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Differences in Sexual Desire

How to Deal with the Common Challenge of Mismatched Libidos
  • 16 May 2024
  • 8min

When one wants it more than the other

Sexual desire is a fundamental aspect of most romantic relationships. However, when there is a difference in sexual desire between two individuals in a couple, it can become one of the most common challenges in a long-term relationship. This difference can have a significant impact on both partners and can lead to conflicts and feelings of frustration, shame, and rejection.

A typical conflict that can arise from different sexual desires is when one partner repeatedly initiates sexual activity and the other consistently declines. The partner with a higher libido may feel frustrated and rejected, while the partner with a lower libido may feel pressured and overwhelmed. This dynamic can create a cycle of negativity in the relationship, leading to decreased intimacy and feelings of distance.

Sam and Hannah's story

For Sam and Hannah, a couple in their early thirties, the divergent sexual desires have become a relentless source of conflict. Hannah is repeatedly declining Sam's advances, while Sam becomes increasingly frustrated and rejected.

"It's not that I don't love Sam or find him attractive," Hannah says. "But my own desire just doesn't align with his. There is too much going on in our life right now, and I feel pressured and overwhelmed by his constant initiation of sexual activity. It's become a source of stress for me, and it's taking a toll on our relationship."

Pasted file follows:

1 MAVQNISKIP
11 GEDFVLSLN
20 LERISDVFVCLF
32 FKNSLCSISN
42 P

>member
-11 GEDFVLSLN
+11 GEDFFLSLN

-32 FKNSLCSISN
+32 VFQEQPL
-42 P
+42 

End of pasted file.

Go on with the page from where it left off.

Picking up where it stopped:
The cycle of negativity can be suffocating, as each rejection carries the potential to deepen the rift between partners. Hannah expresses a longing for a deeper emotional connection, one that transcends the physical realm.

"I wish Sam could understand that my love for him is not solely dependent on our sexual interactions. I want him to see that my desire for emotional intimacy is just as important as his desire for physical intimacy."

On the other side of this struggle, Sam, though fueled by a high libido, experiences his own emotional turmoil.

"I can't help but feel unwanted and undesired," Sam shares. "I constantly question myself, wondering if there's something wrong with me or if I'm failing as a partner. The repeated rejections chip away at my self-esteem, and it's difficult to shake off that sense of inadequacy."

Spontaneous or responsive desire

Desire or pleasure - what comes first? It is important to note that people experience sexual desire, or libido, in different ways. Some people experience spontaneous desire, which means they feel an urge for sexual activity without any particular trigger. Others experience responsive desire.

Unlike spontaneous desire, responsive desire blossoms when we feel pleasure. That pleasure could be sparked by a hot shower, a gentle caress, or the sensation of skin to skin contact. In this scenario, our desire is aroused by pleasurable activities, and the more pleasurable moments we experience, the more desire we feel.

Research shows that at group level, it’s more common for women to have a more responsive sexual desire, but there are also women who experience spontaneous desire and men who sexual desire is more responsive.

Creating a sex positive space

And, nota bene, to be able to feel pleasure, contextual factors are key. When you feel calm, content and confident, your brain will interpret almost anything with curiosity and interest – you will actually want to get closer to it (for example, to your partner).